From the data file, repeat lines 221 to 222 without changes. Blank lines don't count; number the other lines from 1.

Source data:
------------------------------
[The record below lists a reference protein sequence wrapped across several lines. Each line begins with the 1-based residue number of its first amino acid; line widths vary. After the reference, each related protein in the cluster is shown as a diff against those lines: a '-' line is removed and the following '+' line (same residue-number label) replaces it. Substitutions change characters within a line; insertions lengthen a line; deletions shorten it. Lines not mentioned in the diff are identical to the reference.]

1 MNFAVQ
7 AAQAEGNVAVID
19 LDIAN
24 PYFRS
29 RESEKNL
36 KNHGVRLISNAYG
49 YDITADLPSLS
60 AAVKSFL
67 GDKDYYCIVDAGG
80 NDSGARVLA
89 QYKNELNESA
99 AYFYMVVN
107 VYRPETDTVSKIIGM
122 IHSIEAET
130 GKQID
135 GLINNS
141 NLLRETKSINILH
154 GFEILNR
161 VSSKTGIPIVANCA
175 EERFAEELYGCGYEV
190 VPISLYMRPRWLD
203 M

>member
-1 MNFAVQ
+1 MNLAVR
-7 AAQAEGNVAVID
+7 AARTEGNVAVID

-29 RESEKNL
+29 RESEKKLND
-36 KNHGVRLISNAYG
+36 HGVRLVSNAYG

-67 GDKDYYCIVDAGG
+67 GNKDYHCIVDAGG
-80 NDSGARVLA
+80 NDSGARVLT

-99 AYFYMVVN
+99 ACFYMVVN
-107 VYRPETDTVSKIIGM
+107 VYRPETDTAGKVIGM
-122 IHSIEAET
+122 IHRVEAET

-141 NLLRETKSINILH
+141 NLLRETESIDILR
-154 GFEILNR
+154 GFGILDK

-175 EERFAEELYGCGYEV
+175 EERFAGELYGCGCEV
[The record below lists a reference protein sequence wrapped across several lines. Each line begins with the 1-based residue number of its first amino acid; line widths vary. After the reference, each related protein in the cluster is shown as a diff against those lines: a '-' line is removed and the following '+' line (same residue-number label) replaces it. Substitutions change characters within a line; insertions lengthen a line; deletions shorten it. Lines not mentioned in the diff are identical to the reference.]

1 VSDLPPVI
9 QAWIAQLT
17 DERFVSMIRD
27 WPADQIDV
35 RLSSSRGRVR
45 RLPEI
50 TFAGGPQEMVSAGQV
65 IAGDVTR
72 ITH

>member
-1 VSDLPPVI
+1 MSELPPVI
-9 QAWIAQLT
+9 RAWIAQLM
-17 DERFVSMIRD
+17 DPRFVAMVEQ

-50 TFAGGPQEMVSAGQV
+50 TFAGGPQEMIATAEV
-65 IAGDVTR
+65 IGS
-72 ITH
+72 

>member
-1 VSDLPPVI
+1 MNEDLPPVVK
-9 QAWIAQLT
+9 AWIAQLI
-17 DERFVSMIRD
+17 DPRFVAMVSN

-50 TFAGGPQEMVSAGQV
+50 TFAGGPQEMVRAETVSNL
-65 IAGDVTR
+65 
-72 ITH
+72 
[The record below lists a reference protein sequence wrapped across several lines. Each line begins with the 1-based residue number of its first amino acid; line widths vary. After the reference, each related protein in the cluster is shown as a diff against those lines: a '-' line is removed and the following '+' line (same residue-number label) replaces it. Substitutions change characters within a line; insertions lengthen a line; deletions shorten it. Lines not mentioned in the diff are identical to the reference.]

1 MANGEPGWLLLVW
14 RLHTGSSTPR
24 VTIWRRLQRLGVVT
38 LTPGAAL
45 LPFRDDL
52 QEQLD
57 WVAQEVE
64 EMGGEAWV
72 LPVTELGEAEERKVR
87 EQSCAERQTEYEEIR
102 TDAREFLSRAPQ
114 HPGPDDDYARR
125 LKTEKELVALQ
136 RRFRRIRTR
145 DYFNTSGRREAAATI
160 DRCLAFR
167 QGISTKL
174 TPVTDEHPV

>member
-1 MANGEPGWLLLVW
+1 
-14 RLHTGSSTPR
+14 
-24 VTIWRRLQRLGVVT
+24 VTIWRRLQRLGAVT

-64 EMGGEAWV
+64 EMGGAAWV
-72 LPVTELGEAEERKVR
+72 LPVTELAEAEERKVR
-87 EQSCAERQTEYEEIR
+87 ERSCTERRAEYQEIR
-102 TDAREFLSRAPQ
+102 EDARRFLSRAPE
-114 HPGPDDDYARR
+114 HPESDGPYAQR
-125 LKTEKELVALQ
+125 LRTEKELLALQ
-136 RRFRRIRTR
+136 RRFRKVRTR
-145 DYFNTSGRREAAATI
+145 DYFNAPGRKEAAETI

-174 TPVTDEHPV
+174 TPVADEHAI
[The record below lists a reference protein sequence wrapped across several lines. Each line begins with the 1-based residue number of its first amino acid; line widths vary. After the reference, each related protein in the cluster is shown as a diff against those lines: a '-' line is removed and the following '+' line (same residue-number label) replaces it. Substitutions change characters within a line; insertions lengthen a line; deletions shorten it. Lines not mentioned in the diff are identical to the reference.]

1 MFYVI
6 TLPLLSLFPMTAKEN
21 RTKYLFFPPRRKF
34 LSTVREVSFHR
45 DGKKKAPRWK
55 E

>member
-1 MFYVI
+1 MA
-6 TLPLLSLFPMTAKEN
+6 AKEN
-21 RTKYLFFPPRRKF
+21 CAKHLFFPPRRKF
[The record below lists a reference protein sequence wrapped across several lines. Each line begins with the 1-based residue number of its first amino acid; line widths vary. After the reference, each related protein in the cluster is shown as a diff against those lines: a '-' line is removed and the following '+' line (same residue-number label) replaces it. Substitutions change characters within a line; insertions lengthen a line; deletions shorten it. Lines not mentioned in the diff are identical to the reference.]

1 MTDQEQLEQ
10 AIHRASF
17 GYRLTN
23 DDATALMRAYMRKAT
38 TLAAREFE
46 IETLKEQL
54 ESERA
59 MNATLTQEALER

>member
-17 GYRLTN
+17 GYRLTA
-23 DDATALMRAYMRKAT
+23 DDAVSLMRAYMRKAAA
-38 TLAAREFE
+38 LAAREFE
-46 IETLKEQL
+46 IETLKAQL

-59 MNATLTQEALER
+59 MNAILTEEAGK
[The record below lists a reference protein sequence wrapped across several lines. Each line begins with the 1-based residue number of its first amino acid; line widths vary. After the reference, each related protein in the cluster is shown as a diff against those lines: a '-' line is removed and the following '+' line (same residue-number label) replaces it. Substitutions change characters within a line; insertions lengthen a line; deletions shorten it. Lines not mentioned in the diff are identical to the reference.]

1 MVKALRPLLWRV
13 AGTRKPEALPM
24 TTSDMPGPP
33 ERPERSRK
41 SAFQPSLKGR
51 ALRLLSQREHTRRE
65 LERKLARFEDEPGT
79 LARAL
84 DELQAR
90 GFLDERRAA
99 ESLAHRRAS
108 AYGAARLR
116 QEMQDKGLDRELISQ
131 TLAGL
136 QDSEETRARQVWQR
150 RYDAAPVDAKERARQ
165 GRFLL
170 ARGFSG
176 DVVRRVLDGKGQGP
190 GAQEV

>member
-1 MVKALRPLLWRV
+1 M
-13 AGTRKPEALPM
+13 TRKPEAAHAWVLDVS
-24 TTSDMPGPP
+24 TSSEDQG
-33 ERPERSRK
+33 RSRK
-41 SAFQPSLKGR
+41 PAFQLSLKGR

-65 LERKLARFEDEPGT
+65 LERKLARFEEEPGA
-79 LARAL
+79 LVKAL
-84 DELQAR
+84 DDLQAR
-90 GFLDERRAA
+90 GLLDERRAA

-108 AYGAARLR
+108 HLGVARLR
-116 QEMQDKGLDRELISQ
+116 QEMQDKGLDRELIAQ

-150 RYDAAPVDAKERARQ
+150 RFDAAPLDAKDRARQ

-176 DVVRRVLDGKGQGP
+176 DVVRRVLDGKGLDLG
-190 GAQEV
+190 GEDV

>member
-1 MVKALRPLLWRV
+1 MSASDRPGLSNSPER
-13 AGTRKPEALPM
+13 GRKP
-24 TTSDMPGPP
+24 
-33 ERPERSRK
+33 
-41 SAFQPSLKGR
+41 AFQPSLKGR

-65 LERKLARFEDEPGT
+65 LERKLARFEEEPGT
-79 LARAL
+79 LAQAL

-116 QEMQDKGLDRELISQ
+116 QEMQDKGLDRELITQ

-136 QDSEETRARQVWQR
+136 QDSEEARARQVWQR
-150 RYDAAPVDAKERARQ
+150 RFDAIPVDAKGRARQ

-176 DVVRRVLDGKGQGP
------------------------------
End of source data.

+33 
-41 SAFQPSLKGR